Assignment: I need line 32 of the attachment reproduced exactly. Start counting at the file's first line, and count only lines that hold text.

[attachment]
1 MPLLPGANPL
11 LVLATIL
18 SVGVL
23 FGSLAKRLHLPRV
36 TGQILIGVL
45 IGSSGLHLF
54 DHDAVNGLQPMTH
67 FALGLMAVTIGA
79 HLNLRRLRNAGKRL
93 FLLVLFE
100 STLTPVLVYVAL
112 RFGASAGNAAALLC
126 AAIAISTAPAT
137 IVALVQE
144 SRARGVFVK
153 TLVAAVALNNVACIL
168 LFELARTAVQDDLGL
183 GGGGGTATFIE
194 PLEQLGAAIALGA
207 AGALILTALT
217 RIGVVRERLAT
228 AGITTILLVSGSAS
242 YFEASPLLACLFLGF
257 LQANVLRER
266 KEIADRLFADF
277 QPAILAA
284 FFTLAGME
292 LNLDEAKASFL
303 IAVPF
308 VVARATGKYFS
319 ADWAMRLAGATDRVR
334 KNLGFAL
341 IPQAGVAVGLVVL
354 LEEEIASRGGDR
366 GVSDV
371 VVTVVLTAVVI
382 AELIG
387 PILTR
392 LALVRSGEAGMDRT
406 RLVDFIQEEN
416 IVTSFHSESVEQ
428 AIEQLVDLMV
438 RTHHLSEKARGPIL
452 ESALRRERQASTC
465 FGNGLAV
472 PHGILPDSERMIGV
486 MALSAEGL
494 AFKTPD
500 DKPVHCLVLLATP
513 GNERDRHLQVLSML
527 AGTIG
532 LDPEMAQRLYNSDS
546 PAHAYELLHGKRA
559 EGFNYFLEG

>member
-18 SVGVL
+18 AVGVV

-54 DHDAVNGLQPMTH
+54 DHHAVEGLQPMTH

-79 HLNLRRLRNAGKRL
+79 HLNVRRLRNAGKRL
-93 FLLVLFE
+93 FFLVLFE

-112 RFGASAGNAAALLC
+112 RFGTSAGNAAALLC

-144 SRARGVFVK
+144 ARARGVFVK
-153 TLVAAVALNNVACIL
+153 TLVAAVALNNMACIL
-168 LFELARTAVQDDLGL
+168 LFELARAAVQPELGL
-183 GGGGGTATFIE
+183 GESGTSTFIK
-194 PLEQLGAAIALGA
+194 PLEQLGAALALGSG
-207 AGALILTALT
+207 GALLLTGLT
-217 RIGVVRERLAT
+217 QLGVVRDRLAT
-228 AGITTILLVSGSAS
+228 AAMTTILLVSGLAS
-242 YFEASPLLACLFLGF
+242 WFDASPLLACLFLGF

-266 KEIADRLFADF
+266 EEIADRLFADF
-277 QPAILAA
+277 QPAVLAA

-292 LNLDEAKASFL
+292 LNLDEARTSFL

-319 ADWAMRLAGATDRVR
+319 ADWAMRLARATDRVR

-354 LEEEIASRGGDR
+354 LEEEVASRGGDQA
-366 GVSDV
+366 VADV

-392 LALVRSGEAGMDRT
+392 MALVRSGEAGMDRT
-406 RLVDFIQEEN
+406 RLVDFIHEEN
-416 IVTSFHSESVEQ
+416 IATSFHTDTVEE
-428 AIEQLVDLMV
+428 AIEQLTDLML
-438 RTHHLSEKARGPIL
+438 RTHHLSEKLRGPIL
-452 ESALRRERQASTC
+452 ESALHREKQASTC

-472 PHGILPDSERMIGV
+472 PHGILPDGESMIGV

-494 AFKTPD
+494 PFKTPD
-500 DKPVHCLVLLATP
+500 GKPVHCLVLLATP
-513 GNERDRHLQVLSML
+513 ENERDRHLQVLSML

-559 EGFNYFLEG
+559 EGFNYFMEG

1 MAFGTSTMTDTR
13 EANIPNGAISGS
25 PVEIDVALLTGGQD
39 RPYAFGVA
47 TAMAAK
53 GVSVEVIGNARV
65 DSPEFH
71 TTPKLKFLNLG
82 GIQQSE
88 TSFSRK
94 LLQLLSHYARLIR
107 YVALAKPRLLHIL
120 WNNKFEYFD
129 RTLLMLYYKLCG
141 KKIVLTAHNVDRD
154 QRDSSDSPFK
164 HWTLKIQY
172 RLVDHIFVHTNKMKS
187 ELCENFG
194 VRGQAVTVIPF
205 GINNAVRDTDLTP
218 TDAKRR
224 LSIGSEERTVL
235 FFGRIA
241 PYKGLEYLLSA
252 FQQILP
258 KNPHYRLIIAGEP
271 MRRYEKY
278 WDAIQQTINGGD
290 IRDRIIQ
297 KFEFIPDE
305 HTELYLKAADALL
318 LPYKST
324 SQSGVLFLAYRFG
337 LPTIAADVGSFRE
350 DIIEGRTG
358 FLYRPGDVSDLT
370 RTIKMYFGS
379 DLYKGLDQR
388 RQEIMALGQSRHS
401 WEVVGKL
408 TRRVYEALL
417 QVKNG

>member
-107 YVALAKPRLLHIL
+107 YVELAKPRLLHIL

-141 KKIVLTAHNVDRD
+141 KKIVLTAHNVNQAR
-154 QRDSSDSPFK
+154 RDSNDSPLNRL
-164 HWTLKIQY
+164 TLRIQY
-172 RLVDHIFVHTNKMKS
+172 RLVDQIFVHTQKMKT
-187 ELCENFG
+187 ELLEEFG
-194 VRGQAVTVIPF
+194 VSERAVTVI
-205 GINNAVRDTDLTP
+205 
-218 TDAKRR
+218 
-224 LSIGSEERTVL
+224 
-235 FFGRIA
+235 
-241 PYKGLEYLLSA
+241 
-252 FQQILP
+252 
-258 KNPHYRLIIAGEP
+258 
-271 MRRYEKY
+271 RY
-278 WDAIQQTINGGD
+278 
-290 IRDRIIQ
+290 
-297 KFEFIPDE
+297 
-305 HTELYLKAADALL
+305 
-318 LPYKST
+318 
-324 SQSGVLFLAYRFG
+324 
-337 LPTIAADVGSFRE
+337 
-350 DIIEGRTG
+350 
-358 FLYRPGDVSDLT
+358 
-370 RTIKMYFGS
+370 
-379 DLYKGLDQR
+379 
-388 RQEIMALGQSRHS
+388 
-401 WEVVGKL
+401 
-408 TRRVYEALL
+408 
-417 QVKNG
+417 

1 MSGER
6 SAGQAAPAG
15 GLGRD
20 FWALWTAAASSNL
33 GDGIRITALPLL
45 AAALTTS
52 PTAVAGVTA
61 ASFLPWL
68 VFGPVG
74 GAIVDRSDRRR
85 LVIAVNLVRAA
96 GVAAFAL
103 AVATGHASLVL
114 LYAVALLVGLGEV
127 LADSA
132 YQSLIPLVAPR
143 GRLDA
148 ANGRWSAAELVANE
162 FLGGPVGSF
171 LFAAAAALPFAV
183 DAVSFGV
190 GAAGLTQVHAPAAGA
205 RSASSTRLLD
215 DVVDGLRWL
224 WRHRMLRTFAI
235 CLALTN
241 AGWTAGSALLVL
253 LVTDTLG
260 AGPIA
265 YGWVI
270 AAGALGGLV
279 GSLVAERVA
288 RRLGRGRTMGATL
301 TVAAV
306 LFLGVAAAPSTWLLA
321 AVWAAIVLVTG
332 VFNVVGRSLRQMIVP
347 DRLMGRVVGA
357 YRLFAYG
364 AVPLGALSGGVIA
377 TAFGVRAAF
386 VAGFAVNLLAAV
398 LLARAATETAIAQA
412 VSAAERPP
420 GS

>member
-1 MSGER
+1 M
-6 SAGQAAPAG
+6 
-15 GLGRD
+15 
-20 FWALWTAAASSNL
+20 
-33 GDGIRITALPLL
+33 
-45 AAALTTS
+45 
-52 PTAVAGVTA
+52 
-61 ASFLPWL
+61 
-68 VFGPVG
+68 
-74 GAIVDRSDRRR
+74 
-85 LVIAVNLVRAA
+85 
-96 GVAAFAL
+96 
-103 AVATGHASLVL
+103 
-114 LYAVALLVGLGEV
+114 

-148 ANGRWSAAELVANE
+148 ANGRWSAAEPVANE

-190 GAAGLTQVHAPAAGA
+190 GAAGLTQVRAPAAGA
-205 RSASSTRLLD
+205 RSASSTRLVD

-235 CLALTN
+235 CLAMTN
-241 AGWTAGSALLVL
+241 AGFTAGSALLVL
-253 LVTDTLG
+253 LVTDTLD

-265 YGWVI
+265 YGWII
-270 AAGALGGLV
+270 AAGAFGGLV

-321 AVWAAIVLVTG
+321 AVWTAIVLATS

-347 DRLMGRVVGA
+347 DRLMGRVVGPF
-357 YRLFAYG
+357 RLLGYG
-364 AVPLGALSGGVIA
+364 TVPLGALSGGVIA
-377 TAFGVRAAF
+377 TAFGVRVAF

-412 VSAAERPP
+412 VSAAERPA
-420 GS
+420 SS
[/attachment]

334 KNLGFAL